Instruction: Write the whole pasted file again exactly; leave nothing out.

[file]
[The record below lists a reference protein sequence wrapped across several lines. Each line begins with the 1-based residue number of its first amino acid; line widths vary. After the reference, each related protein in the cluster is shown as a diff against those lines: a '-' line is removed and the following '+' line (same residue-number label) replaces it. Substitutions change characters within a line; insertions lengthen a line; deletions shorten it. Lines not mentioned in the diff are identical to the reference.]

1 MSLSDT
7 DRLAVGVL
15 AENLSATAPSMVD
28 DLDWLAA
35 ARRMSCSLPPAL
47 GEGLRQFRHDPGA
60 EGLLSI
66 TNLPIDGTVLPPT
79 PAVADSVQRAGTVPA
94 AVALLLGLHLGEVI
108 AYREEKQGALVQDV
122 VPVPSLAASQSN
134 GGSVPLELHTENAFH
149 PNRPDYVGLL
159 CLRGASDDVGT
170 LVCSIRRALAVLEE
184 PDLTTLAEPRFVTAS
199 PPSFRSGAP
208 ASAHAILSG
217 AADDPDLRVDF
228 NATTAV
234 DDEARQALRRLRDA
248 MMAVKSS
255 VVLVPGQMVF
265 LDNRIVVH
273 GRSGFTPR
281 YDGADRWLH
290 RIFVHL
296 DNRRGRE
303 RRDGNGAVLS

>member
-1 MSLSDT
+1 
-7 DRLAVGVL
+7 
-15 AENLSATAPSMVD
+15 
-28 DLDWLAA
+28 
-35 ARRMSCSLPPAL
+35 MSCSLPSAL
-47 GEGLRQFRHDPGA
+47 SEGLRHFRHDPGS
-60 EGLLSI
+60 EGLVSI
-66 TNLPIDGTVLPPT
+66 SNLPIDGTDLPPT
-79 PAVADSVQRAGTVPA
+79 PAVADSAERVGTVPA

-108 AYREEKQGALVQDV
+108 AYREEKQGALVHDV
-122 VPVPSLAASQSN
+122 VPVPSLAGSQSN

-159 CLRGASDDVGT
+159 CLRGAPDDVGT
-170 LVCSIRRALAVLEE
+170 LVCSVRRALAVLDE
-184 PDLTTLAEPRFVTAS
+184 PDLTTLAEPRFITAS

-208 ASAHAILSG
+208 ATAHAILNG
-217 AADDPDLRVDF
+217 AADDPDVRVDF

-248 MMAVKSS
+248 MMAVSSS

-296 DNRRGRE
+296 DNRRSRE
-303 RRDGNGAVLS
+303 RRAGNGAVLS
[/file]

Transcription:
[The record below lists a reference protein sequence wrapped across several lines. Each line begins with the 1-based residue number of its first amino acid; line widths vary. After the reference, each related protein in the cluster is shown as a diff against those lines: a '-' line is removed and the following '+' line (same residue-number label) replaces it. Substitutions change characters within a line; insertions lengthen a line; deletions shorten it. Lines not mentioned in the diff are identical to the reference.]

1 MSLSDT
7 DRLAVGVL
15 AENLSATAPSMVD
28 DLDWLAA
35 ARRMSCSLPPAL
47 GEGLRQFRHDPGA
60 EGLLSI
66 TNLPIDGTVLPPT
79 PAVADSVQRAGTVPA
94 AVALLLGLHLGEVI
108 AYREEKQGALVQDV
122 VPVPSLAASQSN
134 GGSVPLELHTENAFH
149 PNRPDYVGLL
159 CLRGASDDVGT
170 LVCSIRRALAVLEE
184 PDLTTLAEPRFVTAS
199 PPSFRSGAP
208 ASAHAILSG
217 AADDPDLRVDF
228 NATTAV
234 DDEARQALRRLRDA
248 MMAVKSS
255 VVLVPGQMVF
265 LDNRIVVH
273 GRSGFTPR
281 YDGADRWLH
290 RIFVHL
296 DNRRGRE
303 RRDGNGAVLS

>member
-1 MSLSDT
+1 
-7 DRLAVGVL
+7 
-15 AENLSATAPSMVD
+15 
-28 DLDWLAA
+28 
-35 ARRMSCSLPPAL
+35 MSCSLPSAL
-47 GEGLRQFRHDPGA
+47 SEGLRHFRHDPGS
-60 EGLLSI
+60 EGLVSI
-66 TNLPIDGTVLPPT
+66 SNLPIDGTDLPPT
-79 PAVADSVQRAGTVPA
+79 PAVADSAERVGTVPA

-108 AYREEKQGALVQDV
+108 AYREEKQGALVHDV
-122 VPVPSLAASQSN
+122 VPVPSLAGSQSN

-159 CLRGASDDVGT
+159 CLRGAPDDVGT
-170 LVCSIRRALAVLEE
+170 LVCSVRRALAVLDE
-184 PDLTTLAEPRFVTAS
+184 PDLTTLAEPRFITAS

-208 ASAHAILSG
+208 ATAHAILNG
-217 AADDPDLRVDF
+217 AADDPDVRVDF

-248 MMAVKSS
+248 MMAVSSS

-296 DNRRGRE
+296 DNRRSRE
-303 RRDGNGAVLS
+303 RRAGNGAVLS